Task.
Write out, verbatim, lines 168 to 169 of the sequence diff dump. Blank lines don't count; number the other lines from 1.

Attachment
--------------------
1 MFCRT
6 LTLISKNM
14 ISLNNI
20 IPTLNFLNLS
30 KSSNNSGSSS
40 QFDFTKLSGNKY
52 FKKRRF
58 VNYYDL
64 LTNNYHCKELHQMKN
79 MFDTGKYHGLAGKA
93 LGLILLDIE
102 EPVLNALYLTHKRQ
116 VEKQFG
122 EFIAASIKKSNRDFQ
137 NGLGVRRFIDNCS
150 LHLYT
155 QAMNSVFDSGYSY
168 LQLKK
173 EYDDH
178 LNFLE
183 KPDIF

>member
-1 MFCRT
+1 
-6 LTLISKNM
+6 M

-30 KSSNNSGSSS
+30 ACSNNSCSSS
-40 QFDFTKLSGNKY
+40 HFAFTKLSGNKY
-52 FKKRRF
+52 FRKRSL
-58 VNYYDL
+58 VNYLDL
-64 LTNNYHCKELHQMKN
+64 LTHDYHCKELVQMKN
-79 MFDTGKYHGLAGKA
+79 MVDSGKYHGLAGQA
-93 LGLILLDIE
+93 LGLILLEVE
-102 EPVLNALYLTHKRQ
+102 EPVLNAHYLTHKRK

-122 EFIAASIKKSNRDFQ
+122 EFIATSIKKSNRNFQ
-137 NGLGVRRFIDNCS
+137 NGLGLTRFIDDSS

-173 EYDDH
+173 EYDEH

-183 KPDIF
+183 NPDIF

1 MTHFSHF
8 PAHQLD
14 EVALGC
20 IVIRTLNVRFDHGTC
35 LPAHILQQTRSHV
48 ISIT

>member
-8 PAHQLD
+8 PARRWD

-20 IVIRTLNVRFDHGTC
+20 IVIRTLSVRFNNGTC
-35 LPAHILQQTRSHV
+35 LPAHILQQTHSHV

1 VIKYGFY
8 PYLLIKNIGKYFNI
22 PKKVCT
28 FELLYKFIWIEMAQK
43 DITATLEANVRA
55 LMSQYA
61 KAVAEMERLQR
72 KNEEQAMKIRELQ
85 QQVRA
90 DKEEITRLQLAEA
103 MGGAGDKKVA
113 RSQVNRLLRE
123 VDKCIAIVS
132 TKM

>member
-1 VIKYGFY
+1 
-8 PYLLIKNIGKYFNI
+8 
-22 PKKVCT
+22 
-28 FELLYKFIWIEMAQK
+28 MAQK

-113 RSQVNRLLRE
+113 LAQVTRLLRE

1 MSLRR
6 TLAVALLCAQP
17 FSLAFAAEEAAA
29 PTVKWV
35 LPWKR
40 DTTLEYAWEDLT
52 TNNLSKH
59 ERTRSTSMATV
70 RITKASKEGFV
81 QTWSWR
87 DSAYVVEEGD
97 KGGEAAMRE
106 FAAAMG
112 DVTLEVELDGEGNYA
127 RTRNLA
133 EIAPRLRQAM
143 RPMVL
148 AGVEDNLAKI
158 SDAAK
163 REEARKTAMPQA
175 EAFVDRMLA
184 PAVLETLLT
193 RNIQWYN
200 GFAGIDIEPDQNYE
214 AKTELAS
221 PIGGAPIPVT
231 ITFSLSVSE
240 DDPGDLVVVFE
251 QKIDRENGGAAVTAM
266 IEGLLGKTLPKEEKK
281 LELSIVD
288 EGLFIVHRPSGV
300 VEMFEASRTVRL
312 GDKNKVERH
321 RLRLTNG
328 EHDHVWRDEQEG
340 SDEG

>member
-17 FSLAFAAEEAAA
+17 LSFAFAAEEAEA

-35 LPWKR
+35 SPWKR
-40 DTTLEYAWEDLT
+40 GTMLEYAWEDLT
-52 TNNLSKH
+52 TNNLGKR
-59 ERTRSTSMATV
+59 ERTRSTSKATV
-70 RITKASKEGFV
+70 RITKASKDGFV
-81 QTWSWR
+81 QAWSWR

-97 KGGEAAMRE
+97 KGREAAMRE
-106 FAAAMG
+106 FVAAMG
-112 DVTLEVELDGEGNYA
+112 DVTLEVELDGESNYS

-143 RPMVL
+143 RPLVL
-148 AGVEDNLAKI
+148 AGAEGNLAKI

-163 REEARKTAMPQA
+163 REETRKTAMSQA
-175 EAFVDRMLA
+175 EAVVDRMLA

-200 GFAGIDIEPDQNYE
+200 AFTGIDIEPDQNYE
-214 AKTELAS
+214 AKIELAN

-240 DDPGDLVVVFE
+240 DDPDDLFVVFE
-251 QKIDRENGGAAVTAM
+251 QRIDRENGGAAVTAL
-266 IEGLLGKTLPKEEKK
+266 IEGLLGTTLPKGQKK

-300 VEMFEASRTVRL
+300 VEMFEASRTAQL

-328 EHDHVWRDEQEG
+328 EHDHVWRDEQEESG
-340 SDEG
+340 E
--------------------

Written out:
+328 EHDHVWRDEQEESG
-340 SDEG